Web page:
#1 The shadows of a wretched past haunt the hardened brother, as an undying love pulls him to the light. (Lover Awakened by J.R. Ward)

Keira: In romances is it the hero or heroine who makes or breaks the novel? Why?

Mandy: I am a sucker for a good hero, the more damaged the better. There is something about a strong, confident man who has been shunned by the world that melts my heart and makes me swoon. It is vital to find an author who can seamlessly carry you from the pain of the heroes struggle through the beauty in his breakdown. I really enjoy finding the soft, kind hearted interiors in these men that portray themselves as cold hearted and callous.

Keira: My all time favorite hard to answer question… How do you define love?

Mandy: Love is looking in someone’s eyes and seeing who they truly are deep inside. It is seeing the true you reflected in those eyes and knowing that they accept you for your flaws and cherish you for your strengths.

Keira: What are the most memorable sex scenes (good or bad) that you’ve come across?

Mandy: My all-time favorite sex scene is between Bella and Zsadist in J.R. Ward’s Lover Awakened. The beautiful Bella is drawn to Zsadist, the emotionally and physically scarred brother. The other members of the brotherhood warn Bella that Zsadists interior is as dark and scarred as his exterior. Despite all warnings Bella remains physically drawn to Z. She follows him to his room one evening during a party at the brotherhoods mansion. After a brief altercation Zsadist forces Bella facedown onto his bathroom floor. There he is everything short of a gentleman and a potential rape scene ignites. To his surprise he finds Bella turned on by his rough handling and more than willing to take anything that the brother is willing to offer. The scene ends abruptly after he realizes scaring her off with his bad boy act isn’t going to work like it had for him in the past. Despite Z’s reputation Bella longs for him completely.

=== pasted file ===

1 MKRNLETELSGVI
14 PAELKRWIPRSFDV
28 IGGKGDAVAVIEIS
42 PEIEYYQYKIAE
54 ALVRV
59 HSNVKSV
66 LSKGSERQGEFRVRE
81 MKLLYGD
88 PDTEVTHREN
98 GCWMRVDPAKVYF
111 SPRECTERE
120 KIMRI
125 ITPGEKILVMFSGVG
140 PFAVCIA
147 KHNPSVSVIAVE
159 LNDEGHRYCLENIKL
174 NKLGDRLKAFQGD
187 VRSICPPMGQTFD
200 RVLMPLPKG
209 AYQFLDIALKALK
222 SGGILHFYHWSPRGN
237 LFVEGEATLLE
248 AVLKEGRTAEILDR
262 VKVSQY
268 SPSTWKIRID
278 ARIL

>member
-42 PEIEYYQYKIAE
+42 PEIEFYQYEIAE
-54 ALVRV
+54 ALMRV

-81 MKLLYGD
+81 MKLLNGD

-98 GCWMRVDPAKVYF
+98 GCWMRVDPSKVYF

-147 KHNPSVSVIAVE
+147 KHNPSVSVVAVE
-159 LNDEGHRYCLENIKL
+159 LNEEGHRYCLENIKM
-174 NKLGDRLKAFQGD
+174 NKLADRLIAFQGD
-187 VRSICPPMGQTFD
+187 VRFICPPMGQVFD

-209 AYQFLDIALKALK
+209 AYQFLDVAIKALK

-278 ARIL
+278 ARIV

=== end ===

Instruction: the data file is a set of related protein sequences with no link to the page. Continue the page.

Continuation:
Keira: All’s fair in love and war. If it came down to a fight who would win: a vampire or a werewolf?

Mandy: Just like my scale is tipped heavily toward the paranormal genre, my scale is equally tipped toward the vampire as well. Speed, agility, fangs, all of these could be characteristics of both, but the vampire is captivating. Having the ability to glamour, compel or however your favorite author chooses to convey it, is a superpower among superpowers. If you throw in mind-reading and some of the many other traits that are written for them, the vampire is a foe to be reckoned with. Oh, and the fact that they are now being written as eye candy would totally throw anyone off of their game.

Keira: What storylines do you love the most? The ones where if you saw any hint of them on the back blurb would make the book an auto-buy?

Mandy: I kind of alluded to this in a previous answer, but I love a scarred hero. If you throw in a human heroine who can hold her own in the immortal world I am a sure in. I like a confident heroine who complements the abilities of her immortal mate, but can do without one who is overpowering throughout the book and feels the need to prove her worth and human ability. Come on, you are a human.